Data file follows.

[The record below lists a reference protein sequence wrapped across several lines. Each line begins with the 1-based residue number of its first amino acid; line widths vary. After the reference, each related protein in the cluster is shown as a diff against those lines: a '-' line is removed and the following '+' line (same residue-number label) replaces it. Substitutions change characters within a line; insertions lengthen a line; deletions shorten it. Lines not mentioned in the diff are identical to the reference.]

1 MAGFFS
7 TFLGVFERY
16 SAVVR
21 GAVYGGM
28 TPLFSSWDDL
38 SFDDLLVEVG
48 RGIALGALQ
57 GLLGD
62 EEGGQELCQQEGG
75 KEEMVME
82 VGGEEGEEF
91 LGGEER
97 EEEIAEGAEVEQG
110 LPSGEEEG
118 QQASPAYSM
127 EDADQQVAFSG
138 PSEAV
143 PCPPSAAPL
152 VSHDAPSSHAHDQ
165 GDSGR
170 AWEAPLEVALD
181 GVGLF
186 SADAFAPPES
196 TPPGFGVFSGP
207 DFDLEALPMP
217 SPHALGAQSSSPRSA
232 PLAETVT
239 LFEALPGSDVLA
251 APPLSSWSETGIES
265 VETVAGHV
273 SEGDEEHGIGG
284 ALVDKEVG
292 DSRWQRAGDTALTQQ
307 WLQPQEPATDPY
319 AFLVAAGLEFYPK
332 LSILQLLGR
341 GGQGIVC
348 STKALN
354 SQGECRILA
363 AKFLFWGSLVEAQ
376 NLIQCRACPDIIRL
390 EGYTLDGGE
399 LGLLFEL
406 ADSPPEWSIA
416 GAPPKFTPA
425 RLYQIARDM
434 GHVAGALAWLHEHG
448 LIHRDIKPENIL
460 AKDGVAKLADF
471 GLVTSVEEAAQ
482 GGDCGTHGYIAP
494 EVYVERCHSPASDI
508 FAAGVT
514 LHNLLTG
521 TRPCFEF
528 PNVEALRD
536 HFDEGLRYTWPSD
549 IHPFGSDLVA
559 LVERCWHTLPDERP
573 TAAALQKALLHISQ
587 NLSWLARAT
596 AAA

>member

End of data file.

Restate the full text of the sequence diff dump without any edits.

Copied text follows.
[The record below lists a reference protein sequence wrapped across several lines. Each line begins with the 1-based residue number of its first amino acid; line widths vary. After the reference, each related protein in the cluster is shown as a diff against those lines: a '-' line is removed and the following '+' line (same residue-number label) replaces it. Substitutions change characters within a line; insertions lengthen a line; deletions shorten it. Lines not mentioned in the diff are identical to the reference.]

1 MAGFFS
7 TFLGVFERY
16 SAVVR
21 GAVYGGM
28 TPLFSSWDDL
38 SFDDLLVEVG
48 RGIALGALQ
57 GLLGD
62 EEGGQELCQQEGG
75 KEEMVME
82 VGGEEGEEF
91 LGGEER
97 EEEIAEGAEVEQG
110 LPSGEEEG
118 QQASPAYSM
127 EDADQQVAFSG
138 PSEAV
143 PCPPSAAPL
152 VSHDAPSSHAHDQ
165 GDSGR
170 AWEAPLEVALD
181 GVGLF
186 SADAFAPPES
196 TPPGFGVFSGP
207 DFDLEALPMP
217 SPHALGAQSSSPRSA
232 PLAETVT
239 LFEALPGSDVLA
251 APPLSSWSETGIES
265 VETVAGHV
273 SEGDEEHGIGG
284 ALVDKEVG
292 DSRWQRAGDTALTQQ
307 WLQPQEPATDPY
319 AFLVAAGLEFYPK
332 LSILQLLGR
341 GGQGIVC
348 STKALN
354 SQGECRILA
363 AKFLFWGSLVEAQ
376 NLIQCRACPDIIRL
390 EGYTLDGGE
399 LGLLFEL
406 ADSPPEWSIA
416 GAPPKFTPA
425 RLYQIARDM
434 GHVAGALAWLHEHG
448 LIHRDIKPENIL
460 AKDGVAKLADF
471 GLVTSVEEAAQ
482 GGDCGTHGYIAP
494 EVYVERCHSPASDI
508 FAAGVT
514 LHNLLTG
521 TRPCFEF
528 PNVEALRD
536 HFDEGLRYTWPSD
549 IHPFGSDLVA
559 LVERCWHTLPDERP
573 TAAALQKALLHISQ
587 NLSWLARAT
596 AAA

>member